R. P. Blackmur (review date 1935)
SOURCE: “A Citation of T. S. Eliot” in The Nation (New York), Vol. 141, No. 3668, October 23, 1935, pp. 478-80.
[In the following review, Blackmur provides a mixed assessment of The Achievement of T. S. Eliot.]
The great temptation in writing of T. S. Eliot's poetry is to batten upon the frequent illuminations provided for it in his critical essays; and to this temptation Mr. Matthiessen has again and again given in. His book [The Achievement of T. S. Eliot] is a citation rather than an examination of Eliot's work, and the circulating energy—what keeps the book going and unites its effects—is Mr. Matthiessen's felt appreciation of Eliot's governing obsessions. Thus the successive crises of interpretation and judgment tend naturally without a jar to appear as unrelieved quotation. There could be no better testimony of the scope, the consistency, and the expressive persuasiveness of Eliot's work once one gives in to it, and no clearer warning, perhaps, of the intellectual necessity of not always and never entirely giving in either to Eliot himself or, now, to Mr. Matthiessen's redaction. One gives in intellectually, emotionally, with all a reader's equipment, to find out what is there, but one draws back both to see what is not there and to situate what is. However valuable Mr. Matthiessen's book is, its very method of approach prevents it from being enough.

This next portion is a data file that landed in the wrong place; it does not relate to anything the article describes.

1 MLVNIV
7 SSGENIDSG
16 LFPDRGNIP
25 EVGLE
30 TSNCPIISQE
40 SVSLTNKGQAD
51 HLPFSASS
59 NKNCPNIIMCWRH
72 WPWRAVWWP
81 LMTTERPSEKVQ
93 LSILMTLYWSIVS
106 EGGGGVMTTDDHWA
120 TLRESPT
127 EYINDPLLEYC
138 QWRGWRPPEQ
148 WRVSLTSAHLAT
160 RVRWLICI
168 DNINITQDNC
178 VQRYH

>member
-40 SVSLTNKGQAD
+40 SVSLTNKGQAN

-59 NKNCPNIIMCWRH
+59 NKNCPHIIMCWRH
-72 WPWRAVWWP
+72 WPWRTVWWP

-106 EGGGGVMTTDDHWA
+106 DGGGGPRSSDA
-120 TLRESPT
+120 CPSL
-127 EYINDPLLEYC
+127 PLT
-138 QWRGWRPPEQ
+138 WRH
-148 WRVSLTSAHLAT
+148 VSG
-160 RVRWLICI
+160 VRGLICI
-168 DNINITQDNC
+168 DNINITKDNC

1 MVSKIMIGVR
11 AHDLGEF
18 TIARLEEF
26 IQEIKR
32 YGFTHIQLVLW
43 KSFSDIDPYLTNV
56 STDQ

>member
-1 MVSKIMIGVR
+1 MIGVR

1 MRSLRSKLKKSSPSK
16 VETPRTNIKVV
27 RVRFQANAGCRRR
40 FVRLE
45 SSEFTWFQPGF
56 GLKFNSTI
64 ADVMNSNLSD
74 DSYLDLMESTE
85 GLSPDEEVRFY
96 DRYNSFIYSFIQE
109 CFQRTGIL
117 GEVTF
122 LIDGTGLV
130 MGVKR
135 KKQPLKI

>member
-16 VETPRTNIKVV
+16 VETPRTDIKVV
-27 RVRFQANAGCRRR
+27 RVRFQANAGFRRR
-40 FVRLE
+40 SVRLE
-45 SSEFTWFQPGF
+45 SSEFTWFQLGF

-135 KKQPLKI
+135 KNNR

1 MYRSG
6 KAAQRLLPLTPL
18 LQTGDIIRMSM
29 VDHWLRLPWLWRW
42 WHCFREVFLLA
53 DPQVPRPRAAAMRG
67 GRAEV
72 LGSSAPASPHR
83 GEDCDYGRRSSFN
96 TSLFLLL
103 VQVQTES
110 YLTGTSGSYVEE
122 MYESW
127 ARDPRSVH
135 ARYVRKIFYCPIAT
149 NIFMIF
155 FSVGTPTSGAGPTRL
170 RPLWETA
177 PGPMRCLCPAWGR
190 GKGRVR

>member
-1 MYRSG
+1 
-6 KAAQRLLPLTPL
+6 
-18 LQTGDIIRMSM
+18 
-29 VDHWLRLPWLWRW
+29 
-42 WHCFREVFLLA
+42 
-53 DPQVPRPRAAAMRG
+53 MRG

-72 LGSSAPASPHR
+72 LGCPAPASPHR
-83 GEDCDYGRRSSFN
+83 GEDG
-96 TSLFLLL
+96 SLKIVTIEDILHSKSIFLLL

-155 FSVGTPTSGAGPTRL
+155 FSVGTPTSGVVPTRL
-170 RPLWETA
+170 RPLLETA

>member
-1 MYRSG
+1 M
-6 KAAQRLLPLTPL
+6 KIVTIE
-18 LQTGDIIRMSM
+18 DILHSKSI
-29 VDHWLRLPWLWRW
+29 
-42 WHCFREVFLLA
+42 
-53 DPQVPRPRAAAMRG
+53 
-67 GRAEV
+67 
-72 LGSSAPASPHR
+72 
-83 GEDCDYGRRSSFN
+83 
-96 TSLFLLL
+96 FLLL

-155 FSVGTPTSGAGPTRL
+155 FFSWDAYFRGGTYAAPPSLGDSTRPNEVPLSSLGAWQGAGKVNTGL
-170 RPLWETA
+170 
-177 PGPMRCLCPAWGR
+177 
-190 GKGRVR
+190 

The advantage of the method is obvious: it keeps the discussion in terms which are actually pretty much those of Eliot's work. But the disadvantage is striking: there are no tools for detachment, for setting off, for placing Eliot, as Mr. Matthiessen attempts to do, in relation to the contemporary world and the body of poetry. It is a method which leads at its worst to the...
(The entire section is 748 words.)